Political Science (PSCI) Courses

PSCI1001 Introduction to Political Science

Political Science is the study of how human beings create governments, leaders, laws and policies. This foundational course explores how and why politics involves all aspects of our everyday lives. The dynamics of politics center on acquiring, distributing, and/or restricting access to power held by citizens and states. From local politics to international relations, the study of politics enables understandings of who ultimately gets what, when, where, why and how - or not. This course therefore explores the major ideas that drive the ways in which leaders govern, the systems in which they operate, motivations and barriers for citizens to participate in political life, how institutions of government work, and the role of money and media in the making of politics, from Main Street to Wall Street. This course also considers the modes by which citizens drive change in their governments, from Facebook and the ballot box to mass-scale protests driving political revolutions of the 21st century.
Offered at Charlotte, Denver, North Miami, Online, Providence, Providence CE
4.5 Quarter Credit Hours

PSCI2001 International Relations and World Politics

This course provides a comprehensive introduction to the study of international relations, core concepts and key theories of world politics. Presented in this course are foundational ideas for understanding major historical and contemporary events in world politics, the behavior of states, and their relationship to the global order. This course prepares students to interpret world politics through analysis of particular trends, patterns, crises and global change. The chronic nature of war and ceaseless search for peace are considered, exploring how twentieth century historical events contribute to the twenty-first century nature of international relations. Politics and economics are also considered, focusing on economic relations among advanced post-industrial economies and issues of development of non-western nations, emphasizing the Global South. The role of post-colonial legacies and the failure of states is an important theme of the course. Additional topics include critical and emerging analyses that imagine possible future systems of international relations; imperialism; cold war politics and its legacies; national security theory including deterrence and the role of international political and monetary organizations in world politics.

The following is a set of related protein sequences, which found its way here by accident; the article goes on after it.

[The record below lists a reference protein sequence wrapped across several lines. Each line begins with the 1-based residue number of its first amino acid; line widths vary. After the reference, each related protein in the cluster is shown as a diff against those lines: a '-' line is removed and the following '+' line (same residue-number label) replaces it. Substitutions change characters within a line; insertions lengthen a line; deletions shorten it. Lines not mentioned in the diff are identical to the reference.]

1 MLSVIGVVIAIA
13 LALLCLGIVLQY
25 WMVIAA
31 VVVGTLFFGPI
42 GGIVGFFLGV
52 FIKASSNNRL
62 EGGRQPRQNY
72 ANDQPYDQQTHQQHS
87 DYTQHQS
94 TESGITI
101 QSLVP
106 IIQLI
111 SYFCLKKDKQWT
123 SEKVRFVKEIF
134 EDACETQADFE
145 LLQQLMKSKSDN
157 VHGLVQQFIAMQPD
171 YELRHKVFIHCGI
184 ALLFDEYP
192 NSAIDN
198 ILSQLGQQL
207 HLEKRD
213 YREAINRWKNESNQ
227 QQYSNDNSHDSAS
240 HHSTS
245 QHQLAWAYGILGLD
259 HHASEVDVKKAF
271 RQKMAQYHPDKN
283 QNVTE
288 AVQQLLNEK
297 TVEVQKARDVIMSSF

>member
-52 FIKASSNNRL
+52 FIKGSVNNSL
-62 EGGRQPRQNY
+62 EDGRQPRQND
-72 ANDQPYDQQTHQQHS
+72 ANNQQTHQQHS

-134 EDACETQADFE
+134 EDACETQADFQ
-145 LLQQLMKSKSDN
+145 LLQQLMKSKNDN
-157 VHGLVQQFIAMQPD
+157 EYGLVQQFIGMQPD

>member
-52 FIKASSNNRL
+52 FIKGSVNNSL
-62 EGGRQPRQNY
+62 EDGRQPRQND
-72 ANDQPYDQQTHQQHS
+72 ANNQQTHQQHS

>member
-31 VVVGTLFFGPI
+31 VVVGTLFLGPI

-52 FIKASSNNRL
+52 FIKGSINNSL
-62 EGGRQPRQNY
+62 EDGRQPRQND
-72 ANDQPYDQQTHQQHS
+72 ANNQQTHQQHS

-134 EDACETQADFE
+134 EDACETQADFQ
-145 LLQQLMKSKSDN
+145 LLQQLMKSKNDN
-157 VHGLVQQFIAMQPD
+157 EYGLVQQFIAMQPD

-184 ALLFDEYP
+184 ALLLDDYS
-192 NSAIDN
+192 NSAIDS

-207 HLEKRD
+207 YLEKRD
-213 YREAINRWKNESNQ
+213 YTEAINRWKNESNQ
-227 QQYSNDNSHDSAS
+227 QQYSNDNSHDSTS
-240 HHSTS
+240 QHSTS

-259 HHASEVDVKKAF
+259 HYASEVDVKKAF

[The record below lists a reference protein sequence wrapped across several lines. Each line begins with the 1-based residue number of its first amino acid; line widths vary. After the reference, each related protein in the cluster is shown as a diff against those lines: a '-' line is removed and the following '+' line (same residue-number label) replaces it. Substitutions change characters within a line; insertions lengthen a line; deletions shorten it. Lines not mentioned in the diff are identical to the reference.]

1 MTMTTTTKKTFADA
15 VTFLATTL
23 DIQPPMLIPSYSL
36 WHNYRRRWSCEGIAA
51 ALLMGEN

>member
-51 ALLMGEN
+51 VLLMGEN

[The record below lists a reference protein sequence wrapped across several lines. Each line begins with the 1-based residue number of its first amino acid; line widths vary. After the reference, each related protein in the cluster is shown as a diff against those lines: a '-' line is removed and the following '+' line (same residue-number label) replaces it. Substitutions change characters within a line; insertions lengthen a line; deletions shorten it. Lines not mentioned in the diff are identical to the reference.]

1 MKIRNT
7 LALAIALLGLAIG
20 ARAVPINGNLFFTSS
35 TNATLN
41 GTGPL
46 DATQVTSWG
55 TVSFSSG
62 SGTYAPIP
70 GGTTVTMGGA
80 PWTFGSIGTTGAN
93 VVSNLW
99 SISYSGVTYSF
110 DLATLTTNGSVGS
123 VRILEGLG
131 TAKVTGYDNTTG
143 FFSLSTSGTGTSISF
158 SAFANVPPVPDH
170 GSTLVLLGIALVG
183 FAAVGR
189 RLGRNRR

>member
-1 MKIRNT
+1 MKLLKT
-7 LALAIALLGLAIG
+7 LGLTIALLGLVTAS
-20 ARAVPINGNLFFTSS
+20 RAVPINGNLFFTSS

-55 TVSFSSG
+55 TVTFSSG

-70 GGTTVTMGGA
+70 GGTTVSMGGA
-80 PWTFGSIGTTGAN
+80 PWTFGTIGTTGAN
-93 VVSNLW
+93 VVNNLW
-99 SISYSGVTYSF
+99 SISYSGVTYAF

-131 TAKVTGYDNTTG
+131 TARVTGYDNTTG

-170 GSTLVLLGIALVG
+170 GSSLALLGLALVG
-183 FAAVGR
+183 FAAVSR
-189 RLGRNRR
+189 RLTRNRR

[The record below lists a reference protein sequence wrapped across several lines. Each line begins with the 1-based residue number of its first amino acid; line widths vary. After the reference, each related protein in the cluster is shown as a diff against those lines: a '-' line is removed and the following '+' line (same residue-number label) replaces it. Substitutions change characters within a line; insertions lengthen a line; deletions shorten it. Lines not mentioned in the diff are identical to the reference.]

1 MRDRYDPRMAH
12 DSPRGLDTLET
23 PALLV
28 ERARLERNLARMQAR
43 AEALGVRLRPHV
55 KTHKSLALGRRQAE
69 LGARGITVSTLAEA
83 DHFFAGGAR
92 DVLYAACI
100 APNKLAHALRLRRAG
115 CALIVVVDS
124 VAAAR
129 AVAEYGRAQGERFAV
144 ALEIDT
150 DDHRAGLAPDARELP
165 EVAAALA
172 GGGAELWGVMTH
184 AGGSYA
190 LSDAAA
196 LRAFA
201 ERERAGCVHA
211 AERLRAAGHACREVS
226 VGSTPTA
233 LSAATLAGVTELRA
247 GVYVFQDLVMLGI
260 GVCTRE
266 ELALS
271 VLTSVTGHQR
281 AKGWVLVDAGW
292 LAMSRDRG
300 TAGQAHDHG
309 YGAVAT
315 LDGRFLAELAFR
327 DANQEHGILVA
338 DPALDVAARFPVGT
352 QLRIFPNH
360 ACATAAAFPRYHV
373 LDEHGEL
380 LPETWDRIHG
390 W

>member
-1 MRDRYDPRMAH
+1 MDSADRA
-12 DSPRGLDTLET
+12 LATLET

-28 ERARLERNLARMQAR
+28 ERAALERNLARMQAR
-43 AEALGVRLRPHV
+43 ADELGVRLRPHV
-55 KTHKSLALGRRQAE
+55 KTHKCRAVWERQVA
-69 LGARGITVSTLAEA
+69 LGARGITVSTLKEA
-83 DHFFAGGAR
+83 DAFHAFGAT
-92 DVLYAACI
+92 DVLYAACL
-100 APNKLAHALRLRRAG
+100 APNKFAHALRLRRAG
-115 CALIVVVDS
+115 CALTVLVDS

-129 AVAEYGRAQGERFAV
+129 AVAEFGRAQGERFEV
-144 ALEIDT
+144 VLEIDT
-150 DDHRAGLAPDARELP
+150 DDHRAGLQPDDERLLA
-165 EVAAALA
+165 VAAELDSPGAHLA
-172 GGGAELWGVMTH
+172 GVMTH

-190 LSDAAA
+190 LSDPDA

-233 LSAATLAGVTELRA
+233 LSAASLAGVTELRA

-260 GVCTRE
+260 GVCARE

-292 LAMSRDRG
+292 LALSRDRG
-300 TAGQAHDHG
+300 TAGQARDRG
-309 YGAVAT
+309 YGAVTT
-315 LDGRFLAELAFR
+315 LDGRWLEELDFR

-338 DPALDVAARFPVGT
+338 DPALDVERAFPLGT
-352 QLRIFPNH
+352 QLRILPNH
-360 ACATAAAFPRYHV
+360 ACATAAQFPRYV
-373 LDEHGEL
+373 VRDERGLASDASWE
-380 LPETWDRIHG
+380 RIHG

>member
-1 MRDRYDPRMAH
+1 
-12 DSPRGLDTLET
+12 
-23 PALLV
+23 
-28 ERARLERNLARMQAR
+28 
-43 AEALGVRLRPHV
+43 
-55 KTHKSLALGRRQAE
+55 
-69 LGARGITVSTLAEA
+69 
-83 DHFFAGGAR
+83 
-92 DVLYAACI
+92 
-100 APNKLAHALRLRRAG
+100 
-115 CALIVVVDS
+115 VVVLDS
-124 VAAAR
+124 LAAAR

Offered at Denver, North Miami, Providence, Providence CE
4.5 Quarter Credit Hours